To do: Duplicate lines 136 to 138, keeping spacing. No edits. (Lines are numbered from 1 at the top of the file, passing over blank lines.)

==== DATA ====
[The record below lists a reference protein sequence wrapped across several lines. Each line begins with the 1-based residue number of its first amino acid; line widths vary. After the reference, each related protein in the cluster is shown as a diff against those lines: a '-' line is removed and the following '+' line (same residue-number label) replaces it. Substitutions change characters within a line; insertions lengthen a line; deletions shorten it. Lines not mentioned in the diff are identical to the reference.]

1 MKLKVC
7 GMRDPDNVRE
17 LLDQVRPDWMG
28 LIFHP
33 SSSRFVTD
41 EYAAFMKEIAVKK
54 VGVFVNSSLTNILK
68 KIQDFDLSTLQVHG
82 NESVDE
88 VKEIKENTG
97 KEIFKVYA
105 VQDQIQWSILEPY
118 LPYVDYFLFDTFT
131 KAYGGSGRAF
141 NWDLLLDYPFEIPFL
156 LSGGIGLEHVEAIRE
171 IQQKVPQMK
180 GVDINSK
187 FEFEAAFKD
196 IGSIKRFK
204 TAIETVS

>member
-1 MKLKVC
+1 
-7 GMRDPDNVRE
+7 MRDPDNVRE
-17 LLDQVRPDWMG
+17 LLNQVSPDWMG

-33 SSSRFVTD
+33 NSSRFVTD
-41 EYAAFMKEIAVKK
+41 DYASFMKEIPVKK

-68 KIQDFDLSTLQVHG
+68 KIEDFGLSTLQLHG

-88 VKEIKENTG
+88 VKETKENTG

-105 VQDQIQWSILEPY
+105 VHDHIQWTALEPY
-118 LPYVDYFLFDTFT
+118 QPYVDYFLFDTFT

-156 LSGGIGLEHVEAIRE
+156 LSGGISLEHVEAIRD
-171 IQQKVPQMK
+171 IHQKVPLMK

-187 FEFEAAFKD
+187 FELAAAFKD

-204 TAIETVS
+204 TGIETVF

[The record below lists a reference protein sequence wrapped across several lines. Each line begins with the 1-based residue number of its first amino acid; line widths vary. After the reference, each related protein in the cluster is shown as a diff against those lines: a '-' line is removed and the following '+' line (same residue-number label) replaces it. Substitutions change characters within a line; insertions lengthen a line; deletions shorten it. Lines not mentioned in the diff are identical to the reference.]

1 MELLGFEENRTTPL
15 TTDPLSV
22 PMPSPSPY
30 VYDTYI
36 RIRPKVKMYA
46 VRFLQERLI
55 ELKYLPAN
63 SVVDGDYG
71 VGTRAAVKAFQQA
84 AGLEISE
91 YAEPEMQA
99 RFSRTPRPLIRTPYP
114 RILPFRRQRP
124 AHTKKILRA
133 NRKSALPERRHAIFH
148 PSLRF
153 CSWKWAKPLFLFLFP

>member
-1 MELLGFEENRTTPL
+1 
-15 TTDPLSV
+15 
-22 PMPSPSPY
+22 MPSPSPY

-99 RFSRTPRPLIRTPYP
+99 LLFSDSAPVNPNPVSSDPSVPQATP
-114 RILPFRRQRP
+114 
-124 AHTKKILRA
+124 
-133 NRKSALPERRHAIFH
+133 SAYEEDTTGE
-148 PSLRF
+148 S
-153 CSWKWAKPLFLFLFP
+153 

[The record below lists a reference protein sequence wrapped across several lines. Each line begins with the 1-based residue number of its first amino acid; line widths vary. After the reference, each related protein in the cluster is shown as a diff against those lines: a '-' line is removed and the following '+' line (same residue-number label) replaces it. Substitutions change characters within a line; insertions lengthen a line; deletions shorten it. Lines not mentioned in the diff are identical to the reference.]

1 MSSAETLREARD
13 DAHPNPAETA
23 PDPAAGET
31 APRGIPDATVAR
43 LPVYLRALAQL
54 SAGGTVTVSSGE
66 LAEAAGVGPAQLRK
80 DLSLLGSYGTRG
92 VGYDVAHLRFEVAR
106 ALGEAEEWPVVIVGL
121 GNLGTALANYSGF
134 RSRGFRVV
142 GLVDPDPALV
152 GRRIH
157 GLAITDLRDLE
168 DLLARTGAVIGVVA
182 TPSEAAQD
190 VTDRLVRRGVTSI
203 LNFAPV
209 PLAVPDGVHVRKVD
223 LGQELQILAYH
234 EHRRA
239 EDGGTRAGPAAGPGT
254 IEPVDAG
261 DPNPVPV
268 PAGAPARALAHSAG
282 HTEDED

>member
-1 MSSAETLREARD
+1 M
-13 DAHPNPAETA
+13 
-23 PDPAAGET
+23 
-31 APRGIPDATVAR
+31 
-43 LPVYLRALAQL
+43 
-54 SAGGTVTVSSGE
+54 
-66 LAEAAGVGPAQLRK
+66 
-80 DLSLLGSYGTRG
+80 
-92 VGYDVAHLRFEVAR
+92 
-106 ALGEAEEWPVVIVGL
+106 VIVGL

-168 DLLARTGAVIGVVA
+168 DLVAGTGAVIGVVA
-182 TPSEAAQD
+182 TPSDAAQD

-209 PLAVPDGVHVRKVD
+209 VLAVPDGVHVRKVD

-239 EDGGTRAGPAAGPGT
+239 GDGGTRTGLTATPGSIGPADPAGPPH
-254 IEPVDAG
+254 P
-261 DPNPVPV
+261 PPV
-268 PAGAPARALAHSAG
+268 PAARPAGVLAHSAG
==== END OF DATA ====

-168 DLLARTGAVIGVVA
+168 DLVAGTGAVIGVVA
-182 TPSEAAQD